The docker build . command is used to build a Docker image based on the instructions provided in a Dockerfile located in the current directory (represented by the dot .).
Here's what this command does in more detail:

  1. Dockerfile Required: Before using this command, you must have a Dockerfile in the same directory where you're running the command. The Dockerfile contains instructions on how to create the image, including what base image to use, what software to install, and how to configure the environment.

  2. Build Process: When you run docker build ., Docker reads the instructions from the Dockerfile and follows them step by step. It starts with an initial base image (specified in the Dockerfile) and then executes each command in the Dockerfile to create layers on top of that base image.

  3. Layered Approach: Docker uses a layered approach to build images. Each instruction in the Dockerfile adds a new layer to the image. This layering allows for efficient caching and reuse of layers, making subsequent builds faster if the Dockerfile hasn't changed.

  4. Output: As Docker executes the instructions in the Dockerfile, you'll see output in your terminal showing the progress of the build. Docker will download necessary components, install software, and perform other tasks according to the instructions.

  5. Final Image: Once all the instructions in the Dockerfile have been executed, Docker produces a final image. This image is a snapshot of your application and its environment, including all the dependencies and configurations specified in the Dockerfile.

  6. Tagging: By default, Docker assigns a unique identifier (a long hexadecimal string) to the image it builds. However, you can also use the -t flag to give your image a more human-readable name and tag. For example: docker build -t myapp:1.0 .

  7. Result: After the build process completes successfully, you'll have a Docker image that encapsulates your application and its environment. You can then use this image to create and run containers, which are instances of your application that can be executed in isolation.

After you run that command you will see an output like this:

=> [internal] load build definition from Dockerfile                                                                  0.1s
 => => transferring dockerfile: 157B                                                                                  0.0s 
 => [internal] load .dockerignore                                                                                     0.1s 
 => => transferring context: 2B                                                                                       0.0s 
 => [internal] load metadata for                                           11.1s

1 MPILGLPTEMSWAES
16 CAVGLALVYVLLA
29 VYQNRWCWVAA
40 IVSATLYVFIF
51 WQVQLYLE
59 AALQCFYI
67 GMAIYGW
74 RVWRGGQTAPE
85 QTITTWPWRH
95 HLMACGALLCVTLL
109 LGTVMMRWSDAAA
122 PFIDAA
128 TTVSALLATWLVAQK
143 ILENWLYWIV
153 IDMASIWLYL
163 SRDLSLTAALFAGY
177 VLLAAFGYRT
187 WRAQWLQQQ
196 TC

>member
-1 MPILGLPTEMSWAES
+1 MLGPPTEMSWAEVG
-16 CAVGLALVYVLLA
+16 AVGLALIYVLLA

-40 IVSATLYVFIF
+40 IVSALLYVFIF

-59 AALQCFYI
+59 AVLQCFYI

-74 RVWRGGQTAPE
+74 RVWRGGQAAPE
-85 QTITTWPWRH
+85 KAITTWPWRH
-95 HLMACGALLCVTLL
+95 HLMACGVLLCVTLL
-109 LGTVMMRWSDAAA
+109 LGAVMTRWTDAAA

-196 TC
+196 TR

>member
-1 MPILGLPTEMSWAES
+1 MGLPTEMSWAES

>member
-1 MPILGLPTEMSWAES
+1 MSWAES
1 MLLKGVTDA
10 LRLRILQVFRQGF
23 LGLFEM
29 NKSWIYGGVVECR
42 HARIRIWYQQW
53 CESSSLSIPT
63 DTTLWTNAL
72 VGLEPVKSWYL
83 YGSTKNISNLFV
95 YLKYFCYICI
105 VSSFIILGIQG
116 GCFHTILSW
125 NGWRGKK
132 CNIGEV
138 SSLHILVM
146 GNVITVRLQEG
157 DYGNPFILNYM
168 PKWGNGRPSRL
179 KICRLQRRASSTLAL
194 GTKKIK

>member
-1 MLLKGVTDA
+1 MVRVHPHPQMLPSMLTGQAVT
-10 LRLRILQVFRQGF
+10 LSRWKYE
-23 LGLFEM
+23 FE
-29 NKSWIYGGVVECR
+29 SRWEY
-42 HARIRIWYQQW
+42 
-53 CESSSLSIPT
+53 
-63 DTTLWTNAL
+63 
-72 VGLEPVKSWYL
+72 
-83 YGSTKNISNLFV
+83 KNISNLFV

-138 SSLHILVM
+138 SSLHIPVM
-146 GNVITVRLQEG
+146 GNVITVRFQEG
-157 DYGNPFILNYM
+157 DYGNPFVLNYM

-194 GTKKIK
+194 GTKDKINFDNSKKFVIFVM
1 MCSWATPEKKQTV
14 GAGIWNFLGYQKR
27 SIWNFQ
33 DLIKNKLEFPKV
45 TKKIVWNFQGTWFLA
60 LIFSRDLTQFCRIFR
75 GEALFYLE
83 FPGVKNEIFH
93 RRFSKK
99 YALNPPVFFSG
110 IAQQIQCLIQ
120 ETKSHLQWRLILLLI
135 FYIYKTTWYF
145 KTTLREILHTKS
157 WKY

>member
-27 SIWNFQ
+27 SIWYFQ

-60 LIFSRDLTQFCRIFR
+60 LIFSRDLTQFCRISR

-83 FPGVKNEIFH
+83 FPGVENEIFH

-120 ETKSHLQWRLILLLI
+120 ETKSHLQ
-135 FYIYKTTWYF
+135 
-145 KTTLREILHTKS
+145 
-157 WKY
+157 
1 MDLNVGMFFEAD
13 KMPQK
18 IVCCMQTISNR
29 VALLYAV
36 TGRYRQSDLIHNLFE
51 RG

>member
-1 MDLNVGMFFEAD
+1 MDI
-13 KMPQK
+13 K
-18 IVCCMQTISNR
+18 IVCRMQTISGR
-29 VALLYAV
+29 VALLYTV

=> [auth] library/node:pull token for                                                           0.0s
 => [1/5] FROM  30.8s
 => => resolve
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As you can see that you are on first step out of 5 and it uses a Layered Approach as discussed in point 3 above.
It downloads the image first. and then executes subsequent commands which you will see like this:

[4/5] RUN npm install
[5/5] COPY . /app
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At the end you will see something like which denotes that you now have an image build ready.

writing image sha256:<some-string>
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Basic Docker Image Operations

Now that you have docker image written, lets see it.

List Image

Run this command:

docker image ls
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You should be able to see your image without any tag:

Image description

Note that it has no tag because we did not provide any.

Delete Image

Run this command:

docker image rm <image-id>
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You can find id of image from docker image ls command as demonstrated earler.
For my case, I'd give it like this:

docker image rm 3eeaca53075f
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And I saw a response like this:

Deleted: sha256:3eeaca53075f9fda421fb006d8627e605f90e8a71d331c5e12d7a517c58a2daf
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Build Docker Image With Tag

Use -t flag with the name of the tag as demonstrated below:

Run this command:

docker build -t shameel-node-image .
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Cool Fact:

Look at this:

Image description

You see the magic of layering? These steps are already cached:

=> CACHED [2/5] WORKDIR /app
=> CACHED [3/5] COPY package.json /app